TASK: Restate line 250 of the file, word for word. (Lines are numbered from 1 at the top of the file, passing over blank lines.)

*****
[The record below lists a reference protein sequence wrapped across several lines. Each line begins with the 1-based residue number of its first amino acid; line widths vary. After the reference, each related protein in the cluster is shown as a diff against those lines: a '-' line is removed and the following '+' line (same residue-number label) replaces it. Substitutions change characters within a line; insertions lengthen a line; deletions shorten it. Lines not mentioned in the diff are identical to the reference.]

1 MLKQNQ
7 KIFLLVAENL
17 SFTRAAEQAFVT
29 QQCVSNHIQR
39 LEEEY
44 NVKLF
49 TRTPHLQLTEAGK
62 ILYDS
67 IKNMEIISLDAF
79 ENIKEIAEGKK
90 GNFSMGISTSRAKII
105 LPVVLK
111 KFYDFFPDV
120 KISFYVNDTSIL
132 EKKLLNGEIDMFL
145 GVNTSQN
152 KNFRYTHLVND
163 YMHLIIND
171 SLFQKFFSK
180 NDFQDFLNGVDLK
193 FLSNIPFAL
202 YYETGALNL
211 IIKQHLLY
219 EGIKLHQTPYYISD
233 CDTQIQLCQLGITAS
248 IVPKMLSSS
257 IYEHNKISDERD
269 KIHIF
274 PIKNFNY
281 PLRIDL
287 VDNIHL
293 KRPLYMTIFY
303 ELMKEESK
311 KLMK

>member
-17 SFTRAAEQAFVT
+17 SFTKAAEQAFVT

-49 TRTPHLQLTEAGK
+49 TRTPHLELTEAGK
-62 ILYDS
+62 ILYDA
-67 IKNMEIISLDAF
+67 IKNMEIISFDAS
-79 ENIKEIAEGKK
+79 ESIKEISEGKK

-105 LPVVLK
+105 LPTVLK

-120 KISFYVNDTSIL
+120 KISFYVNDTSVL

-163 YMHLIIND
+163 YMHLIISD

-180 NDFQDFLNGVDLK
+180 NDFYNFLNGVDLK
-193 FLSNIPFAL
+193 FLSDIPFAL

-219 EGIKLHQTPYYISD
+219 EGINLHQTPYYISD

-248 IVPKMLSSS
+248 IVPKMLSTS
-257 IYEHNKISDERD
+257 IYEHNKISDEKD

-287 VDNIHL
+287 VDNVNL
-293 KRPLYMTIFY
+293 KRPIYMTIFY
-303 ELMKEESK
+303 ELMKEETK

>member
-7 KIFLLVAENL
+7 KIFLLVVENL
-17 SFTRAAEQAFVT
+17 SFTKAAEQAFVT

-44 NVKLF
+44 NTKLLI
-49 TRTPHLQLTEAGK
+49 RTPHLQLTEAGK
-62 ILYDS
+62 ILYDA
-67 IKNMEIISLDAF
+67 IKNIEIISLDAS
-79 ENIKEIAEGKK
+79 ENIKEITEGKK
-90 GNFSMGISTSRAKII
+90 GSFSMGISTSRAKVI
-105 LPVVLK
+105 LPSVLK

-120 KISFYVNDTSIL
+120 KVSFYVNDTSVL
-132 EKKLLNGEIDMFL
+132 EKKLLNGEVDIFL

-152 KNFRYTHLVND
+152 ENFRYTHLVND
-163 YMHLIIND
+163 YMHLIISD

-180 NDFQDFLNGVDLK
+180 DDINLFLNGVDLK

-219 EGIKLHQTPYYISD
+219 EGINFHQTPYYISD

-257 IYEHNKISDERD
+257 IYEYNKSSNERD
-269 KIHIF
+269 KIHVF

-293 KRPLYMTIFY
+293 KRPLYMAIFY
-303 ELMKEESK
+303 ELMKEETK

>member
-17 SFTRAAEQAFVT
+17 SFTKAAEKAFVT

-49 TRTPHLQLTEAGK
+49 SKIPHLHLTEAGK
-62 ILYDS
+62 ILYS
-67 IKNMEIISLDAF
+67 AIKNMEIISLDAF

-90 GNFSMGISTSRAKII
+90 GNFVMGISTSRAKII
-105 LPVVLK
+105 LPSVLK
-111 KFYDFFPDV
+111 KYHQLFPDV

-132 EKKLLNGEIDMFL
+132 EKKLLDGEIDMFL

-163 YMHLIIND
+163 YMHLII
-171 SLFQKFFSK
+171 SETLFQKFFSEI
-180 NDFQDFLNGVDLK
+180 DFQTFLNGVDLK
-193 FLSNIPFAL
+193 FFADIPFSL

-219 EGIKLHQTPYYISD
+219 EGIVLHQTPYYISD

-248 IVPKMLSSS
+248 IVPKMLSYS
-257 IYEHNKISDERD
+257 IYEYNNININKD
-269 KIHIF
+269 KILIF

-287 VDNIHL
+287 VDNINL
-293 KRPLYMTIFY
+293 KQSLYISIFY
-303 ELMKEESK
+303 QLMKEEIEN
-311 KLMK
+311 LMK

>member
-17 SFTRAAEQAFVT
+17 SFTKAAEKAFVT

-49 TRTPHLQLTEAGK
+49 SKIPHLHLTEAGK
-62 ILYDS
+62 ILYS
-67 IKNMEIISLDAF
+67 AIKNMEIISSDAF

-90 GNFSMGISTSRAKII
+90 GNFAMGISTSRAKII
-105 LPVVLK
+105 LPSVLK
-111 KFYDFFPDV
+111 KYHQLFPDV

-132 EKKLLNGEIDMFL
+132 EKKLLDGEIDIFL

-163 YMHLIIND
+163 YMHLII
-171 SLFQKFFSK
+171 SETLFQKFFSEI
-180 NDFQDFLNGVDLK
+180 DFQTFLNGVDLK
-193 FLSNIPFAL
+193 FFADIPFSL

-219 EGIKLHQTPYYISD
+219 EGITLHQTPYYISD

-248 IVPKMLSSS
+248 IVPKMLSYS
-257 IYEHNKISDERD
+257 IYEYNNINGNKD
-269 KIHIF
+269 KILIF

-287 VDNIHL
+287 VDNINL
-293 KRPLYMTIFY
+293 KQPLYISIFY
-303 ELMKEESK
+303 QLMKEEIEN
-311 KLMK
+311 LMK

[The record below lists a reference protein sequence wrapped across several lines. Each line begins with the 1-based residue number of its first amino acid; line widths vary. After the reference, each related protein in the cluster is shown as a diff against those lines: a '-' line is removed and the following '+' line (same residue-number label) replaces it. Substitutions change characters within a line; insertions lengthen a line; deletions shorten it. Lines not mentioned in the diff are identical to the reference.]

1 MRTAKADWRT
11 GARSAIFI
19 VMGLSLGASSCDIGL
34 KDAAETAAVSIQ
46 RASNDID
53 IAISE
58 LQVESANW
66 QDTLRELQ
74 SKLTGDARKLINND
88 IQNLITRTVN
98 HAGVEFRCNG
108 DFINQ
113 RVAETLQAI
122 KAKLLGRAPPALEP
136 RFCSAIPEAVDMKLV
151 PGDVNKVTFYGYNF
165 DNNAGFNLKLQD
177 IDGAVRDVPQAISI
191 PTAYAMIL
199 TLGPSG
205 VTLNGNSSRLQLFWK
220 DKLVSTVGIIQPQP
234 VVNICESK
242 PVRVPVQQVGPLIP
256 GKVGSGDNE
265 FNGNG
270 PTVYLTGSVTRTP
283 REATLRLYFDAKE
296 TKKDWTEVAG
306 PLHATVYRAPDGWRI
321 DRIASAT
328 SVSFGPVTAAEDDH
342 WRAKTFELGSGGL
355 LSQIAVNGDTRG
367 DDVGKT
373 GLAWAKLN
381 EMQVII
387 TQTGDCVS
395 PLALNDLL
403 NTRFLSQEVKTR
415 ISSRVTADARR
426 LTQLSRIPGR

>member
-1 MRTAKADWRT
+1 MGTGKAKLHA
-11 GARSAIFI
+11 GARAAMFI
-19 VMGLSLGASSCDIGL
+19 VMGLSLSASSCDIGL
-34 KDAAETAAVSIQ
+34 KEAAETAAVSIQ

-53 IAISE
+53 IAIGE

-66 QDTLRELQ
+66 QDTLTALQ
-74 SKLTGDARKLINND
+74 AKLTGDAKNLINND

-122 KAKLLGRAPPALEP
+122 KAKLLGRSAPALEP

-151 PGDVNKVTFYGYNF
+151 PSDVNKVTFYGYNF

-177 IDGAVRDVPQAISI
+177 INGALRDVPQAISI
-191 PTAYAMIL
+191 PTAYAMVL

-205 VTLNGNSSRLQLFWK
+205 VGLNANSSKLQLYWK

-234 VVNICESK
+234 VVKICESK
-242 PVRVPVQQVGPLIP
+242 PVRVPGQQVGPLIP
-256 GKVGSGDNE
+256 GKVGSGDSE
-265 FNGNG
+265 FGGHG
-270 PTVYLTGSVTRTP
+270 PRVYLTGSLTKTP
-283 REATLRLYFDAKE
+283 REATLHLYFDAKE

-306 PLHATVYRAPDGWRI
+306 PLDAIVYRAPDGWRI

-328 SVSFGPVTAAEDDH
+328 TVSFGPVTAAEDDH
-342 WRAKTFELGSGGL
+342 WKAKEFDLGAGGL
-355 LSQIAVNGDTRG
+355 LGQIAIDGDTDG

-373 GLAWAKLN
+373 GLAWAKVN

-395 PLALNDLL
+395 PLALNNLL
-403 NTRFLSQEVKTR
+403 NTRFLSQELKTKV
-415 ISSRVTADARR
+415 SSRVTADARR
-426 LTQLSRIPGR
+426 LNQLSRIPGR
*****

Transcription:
-151 PGDVNKVTFYGYNF